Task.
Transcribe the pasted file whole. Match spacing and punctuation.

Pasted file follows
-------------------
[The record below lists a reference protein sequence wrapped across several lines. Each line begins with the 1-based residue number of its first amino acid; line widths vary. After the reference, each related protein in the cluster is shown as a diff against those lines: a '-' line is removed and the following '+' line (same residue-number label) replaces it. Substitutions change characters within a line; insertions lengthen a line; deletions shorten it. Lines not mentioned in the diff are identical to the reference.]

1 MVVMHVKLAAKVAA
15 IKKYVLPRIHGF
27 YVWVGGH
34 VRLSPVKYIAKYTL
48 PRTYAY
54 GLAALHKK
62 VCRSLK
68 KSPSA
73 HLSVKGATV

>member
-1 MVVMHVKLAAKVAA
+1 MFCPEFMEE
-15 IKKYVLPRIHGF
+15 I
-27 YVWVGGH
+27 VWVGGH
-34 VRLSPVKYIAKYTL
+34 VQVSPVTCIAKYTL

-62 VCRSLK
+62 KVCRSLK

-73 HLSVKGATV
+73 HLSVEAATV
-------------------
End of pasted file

[The record below lists a reference protein sequence wrapped across several lines. Each line begins with the 1-based residue number of its first amino acid; line widths vary. After the reference, each related protein in the cluster is shown as a diff against those lines: a '-' line is removed and the following '+' line (same residue-number label) replaces it. Substitutions change characters within a line; insertions lengthen a line; deletions shorten it. Lines not mentioned in the diff are identical to the reference.]

1 MVVMHVKLAAKVAA
15 IKKYVLPRIHGF
27 YVWVGGH
34 VRLSPVKYIAKYTL
48 PRTYAY
54 GLAALHKK
62 VCRSLK
68 KSPSA
73 HLSVKGATV

>member
-1 MVVMHVKLAAKVAA
+1 MFCPEFMEE
-15 IKKYVLPRIHGF
+15 I
-27 YVWVGGH
+27 VWVGGH
-34 VRLSPVKYIAKYTL
+34 VQVSPVTCIAKYTL

-62 VCRSLK
+62 KVCRSLK

-73 HLSVKGATV
+73 HLSVEAATV